I hope my hon. Friends will not think it necessary to spend very long in the consideration of this matter, nor, I hope, will they pursue the no doubt very interesting thoughts that have come from the hon. Member for Leominster (Sir E. Shepperson) as to who really are the poor at this time. I hope my hon. Friend opposite will not be led away on that. I would like just briefly to say that, with regard to the Budget proposals for the taxation of beer, I did not appear in the guise of a temperance reformer, nor did I attempt to impose further duties on tobacco and entertainment in any kill-joy spirit. I am myself very desirous of seeing as many people as possible enjoying themselves in all those three directions within reasonable limits, as I occasionally do myself.

But the Committee will remember that, as I explained in my Budget speech, the sum of £1,000,000 had to be obtained. That was after a very careful examination of the facts upon which I satisfied the Committee, I think, at the time. It was in those circumstances that I had to see where I could most usefully and fairly turn. The Committee may remember that on that occasion I showed that if I was not able to go to indirect taxation. I might have to turn to direct taxation, which might be very difficult, and which might bring in its turn difficulty and hardship. I had to make this choice in formulating the proposals I put before the House. I think I would briefly say, in reply, that I think the general verdict ,of the House and country was that, having regard to our financial circumstances, on the whole the fairest and wisest course had been taken.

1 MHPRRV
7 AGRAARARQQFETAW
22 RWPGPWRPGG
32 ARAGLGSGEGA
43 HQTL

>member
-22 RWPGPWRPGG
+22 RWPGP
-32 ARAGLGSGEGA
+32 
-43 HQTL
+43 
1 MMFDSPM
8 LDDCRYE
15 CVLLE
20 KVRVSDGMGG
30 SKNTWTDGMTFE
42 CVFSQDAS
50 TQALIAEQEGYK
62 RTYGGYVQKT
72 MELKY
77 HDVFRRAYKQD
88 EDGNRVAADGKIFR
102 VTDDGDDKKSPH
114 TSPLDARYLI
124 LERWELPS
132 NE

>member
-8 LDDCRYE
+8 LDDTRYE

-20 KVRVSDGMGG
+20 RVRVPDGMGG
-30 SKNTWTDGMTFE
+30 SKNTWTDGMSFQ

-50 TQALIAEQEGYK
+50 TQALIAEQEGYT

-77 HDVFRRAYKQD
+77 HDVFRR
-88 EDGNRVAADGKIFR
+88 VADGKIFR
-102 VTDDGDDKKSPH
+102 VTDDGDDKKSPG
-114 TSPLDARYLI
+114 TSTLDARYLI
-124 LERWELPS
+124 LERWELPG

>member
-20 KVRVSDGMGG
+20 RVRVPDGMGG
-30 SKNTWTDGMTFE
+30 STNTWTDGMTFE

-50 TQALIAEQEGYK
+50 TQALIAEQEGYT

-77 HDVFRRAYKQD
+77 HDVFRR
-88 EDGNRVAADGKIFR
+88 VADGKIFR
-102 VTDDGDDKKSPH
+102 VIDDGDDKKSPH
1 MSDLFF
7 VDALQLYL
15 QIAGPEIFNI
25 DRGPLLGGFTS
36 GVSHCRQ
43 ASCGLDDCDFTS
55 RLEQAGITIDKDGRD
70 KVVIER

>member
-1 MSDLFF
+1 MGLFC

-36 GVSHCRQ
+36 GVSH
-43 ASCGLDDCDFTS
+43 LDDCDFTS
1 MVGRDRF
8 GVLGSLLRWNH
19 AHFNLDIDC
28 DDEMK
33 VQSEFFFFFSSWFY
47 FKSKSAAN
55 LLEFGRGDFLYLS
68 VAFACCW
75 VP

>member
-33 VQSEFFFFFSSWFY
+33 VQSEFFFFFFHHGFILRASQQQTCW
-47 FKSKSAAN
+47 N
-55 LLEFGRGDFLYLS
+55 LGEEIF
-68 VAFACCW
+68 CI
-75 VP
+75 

I regret very much that whoever we may call the poor, there may have to be some curtailment of consumption or some further expenditure as a result of this provision in the Finance Bill. I venture to say it is not really a very great hardship. I elaborated the point on an occasion a little while ago when I pointed out that if in fact one wanted to avoid the payment of these particular duties, no great sacrifice was necessary to enable one to do so. In fact, this Budget might well go down to history as the "Pay if you like" Budget, because no one need pay any of these taxes unless he desires to do so. It is true, nevertheless, as my right hon. Friend will agree with me—he is looking at me very seriously at the moment—that there is not much doubt as to the choice which will be made by the great mass of the community. My hon. Friend, having made his usual protest—I see in him one of the staunch supporters of beer, I might almost call him a beer die-hard—and having again filled his role, I hope and have no doubt that between now and next year people will still be able to consume a reasonable amount of this particular beverage.